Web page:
“Nine out of 10 of his old girlfriends were there,” his father laughs. “Paul, he was life itself. Of course every parent says that about their children, but it wouldn’t matter who you asked, Paul was the life of everything. He was always happy. He always said, ‘Dad relax. Relax. We haven’t come to the end of the earth. Just relax. Take it easy dad. It will fix itself.’ Nothing was ever a problem with Paul. He was a helpful person. At the grocery store, if a lady had grocery bags too heavy, he could grab the bags and say, ‘Where’s your car ma’am?’ He talked to everyone. How he became that I don’t know.”

Paul, who attended Collingwood School and graduated from West Vancouver secondary, was an avid outdoorsman, passionate about snowboarding and snowmobiling in winter, and water sports in summer.

At the time of his death, he had just moved into a house in North Vancouver and had been dating a “very nice girl,” Per says.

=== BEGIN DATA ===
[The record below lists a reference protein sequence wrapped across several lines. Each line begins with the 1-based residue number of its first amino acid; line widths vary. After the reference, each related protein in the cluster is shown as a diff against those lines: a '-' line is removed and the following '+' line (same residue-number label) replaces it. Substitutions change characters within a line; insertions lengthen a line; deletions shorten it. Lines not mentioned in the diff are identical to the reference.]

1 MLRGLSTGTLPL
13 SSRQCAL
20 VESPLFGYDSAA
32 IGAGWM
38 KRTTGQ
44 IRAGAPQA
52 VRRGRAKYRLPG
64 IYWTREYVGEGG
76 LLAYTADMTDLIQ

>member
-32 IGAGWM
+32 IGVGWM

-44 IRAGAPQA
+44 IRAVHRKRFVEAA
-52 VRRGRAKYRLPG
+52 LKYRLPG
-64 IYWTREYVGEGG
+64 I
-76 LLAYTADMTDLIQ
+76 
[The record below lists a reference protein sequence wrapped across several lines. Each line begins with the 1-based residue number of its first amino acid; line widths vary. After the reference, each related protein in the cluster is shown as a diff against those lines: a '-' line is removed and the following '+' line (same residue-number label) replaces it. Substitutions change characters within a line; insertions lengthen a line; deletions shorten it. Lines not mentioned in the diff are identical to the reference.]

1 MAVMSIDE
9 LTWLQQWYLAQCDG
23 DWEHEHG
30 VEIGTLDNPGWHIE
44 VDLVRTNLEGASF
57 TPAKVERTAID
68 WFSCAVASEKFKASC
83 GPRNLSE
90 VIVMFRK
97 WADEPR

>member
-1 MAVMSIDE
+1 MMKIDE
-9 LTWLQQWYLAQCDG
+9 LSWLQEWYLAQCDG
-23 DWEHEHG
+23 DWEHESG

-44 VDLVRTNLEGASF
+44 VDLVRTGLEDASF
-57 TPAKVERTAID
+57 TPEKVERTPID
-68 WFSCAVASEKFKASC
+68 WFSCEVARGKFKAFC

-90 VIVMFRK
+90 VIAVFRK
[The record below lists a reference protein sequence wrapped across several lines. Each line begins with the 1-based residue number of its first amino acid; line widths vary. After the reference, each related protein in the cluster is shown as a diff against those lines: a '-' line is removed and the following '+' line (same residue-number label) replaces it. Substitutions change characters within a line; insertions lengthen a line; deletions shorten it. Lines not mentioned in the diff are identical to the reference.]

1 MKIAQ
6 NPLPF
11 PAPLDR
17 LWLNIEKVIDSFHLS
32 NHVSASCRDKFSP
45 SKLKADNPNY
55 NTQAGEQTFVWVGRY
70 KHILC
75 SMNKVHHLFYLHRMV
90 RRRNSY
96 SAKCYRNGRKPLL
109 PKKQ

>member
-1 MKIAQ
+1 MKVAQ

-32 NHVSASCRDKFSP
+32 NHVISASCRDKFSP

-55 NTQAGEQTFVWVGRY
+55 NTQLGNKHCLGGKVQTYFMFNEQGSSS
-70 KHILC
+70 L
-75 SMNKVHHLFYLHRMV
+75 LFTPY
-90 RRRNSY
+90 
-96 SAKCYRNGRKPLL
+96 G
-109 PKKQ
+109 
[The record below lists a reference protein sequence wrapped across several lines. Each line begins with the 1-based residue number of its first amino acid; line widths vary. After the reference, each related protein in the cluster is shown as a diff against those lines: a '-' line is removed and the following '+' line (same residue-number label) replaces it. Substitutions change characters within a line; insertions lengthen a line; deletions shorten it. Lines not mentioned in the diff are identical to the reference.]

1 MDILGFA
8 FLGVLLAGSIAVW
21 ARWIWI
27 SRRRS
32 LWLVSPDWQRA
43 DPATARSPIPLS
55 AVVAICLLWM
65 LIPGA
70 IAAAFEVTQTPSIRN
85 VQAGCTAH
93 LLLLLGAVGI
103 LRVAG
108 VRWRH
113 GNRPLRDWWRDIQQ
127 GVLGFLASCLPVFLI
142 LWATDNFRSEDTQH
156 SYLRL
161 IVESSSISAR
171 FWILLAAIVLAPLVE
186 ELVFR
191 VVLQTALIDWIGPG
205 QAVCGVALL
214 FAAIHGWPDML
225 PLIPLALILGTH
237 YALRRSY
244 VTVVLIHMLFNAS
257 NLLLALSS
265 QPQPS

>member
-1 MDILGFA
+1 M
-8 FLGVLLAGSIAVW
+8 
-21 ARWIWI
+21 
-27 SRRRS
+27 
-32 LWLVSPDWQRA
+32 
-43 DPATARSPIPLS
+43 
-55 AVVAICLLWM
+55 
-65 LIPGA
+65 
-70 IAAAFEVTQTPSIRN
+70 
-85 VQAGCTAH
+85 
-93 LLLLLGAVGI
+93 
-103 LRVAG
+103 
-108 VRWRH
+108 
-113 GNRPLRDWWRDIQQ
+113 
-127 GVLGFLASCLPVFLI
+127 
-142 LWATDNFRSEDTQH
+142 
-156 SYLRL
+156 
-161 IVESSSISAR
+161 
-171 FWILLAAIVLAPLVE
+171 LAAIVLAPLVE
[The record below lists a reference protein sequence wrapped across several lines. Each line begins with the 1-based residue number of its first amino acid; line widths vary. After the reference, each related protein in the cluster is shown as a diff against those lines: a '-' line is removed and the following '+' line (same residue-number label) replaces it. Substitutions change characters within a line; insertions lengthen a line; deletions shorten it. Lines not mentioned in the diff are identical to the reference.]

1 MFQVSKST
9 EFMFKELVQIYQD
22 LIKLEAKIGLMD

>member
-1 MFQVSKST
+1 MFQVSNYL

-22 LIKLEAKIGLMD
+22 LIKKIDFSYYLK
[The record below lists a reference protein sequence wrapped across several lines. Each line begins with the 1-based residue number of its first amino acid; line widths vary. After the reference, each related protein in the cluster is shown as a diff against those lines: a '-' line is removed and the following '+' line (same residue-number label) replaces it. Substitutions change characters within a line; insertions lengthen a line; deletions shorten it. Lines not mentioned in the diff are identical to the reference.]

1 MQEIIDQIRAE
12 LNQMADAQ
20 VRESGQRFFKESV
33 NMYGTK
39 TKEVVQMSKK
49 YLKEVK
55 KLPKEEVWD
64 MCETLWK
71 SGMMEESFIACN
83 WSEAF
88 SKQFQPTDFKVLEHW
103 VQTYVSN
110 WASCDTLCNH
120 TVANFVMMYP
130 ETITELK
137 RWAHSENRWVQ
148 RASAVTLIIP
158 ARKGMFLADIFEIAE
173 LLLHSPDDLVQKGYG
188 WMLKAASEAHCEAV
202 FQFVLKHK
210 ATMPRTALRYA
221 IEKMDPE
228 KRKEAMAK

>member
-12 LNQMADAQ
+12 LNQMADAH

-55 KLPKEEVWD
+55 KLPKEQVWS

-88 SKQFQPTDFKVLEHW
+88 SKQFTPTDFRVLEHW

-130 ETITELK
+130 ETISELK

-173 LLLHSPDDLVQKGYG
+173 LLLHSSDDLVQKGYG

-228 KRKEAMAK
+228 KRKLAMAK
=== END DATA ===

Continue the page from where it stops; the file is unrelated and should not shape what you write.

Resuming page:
He was working at his father’s company, having moved up the ranks to a position in marketing and sales at the New Westminster-based machinery manufacturer serving the North American forest products industry.

While Paul had complained on a few occasions throughout his life of a racing heart, resulting in trips to the emergency room, appointments with his doctor and even a heart specialist, his otherwise robust health left those around him with little cause for alarm.

Neither of Paul’s parents understood that what Paul had was quite dangerous.

“He went to a GP and he almost went so many times you feel that you’re abusing the system,” says Per.

Paul’s first major incident occurred in January 2010 while he was snowmobiling. He passed out, blaming it on a lack of oxygen due to a snow-packed helmet. Once again, Paul was checked out and underwent a number of heart-related tests. Still no diagnosis was issued.

In the months that followed, Paul was to have been referred to a local cardiac specialist. After the 2010 Winter Olympics, Per had also planned on taking him to Arizona to meet with a cardiologist at the Mayo Clinic, whom Per had recently met as part of a routine check-up while vacationing down south.